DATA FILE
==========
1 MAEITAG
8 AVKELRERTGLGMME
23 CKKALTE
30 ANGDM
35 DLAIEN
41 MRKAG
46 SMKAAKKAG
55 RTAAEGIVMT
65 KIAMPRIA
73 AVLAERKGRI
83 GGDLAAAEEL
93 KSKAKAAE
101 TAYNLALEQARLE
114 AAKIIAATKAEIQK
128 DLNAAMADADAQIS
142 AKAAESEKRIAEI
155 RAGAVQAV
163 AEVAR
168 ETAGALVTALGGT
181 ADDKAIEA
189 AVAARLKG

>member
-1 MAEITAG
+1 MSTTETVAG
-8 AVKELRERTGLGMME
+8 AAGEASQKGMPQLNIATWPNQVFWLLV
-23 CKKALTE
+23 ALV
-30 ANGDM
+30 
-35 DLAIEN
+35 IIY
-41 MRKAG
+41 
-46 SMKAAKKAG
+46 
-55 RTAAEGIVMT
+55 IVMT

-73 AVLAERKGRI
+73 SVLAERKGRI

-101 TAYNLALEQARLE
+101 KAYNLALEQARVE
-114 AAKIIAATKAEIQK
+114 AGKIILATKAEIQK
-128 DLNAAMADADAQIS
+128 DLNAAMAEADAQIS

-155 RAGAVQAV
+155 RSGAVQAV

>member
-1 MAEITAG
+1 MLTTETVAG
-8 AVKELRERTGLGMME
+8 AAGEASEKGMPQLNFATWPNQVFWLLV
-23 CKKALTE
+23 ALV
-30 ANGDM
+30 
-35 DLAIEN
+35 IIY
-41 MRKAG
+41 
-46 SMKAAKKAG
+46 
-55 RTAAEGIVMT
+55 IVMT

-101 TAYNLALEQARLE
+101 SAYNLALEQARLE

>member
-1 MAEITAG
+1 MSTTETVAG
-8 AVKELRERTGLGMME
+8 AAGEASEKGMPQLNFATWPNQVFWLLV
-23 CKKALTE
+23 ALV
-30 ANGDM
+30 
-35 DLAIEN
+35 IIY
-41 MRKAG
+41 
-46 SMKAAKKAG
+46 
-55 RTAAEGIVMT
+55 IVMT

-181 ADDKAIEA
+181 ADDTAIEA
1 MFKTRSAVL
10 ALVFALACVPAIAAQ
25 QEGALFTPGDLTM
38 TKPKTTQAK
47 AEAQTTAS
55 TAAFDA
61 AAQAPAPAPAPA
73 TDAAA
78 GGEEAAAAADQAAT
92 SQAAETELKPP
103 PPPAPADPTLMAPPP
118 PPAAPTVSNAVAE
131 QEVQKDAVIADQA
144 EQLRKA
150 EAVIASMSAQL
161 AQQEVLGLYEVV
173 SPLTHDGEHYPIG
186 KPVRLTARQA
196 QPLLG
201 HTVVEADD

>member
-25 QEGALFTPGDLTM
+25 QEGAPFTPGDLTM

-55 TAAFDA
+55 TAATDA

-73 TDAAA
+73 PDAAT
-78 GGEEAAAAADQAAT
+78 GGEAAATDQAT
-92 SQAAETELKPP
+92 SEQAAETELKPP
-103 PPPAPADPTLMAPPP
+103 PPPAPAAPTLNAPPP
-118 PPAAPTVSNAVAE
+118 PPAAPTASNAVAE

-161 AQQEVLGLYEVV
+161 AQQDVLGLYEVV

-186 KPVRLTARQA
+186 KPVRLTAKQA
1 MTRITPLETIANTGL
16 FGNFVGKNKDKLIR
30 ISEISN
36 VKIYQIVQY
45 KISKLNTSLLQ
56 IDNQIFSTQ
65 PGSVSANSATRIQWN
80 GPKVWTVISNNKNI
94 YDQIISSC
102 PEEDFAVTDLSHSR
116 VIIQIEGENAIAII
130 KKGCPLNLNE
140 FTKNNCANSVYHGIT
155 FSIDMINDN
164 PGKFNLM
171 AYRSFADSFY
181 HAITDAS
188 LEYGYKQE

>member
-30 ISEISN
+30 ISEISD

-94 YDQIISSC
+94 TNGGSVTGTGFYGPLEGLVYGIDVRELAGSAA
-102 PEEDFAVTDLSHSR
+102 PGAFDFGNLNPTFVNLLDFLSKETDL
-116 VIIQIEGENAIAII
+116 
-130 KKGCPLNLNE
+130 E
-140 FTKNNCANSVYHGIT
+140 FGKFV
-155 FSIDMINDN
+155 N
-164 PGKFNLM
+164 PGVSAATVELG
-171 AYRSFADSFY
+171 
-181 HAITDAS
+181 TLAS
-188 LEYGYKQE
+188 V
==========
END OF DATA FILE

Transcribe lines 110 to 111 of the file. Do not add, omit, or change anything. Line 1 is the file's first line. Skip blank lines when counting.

-55 TAAFDA
+55 TAATDA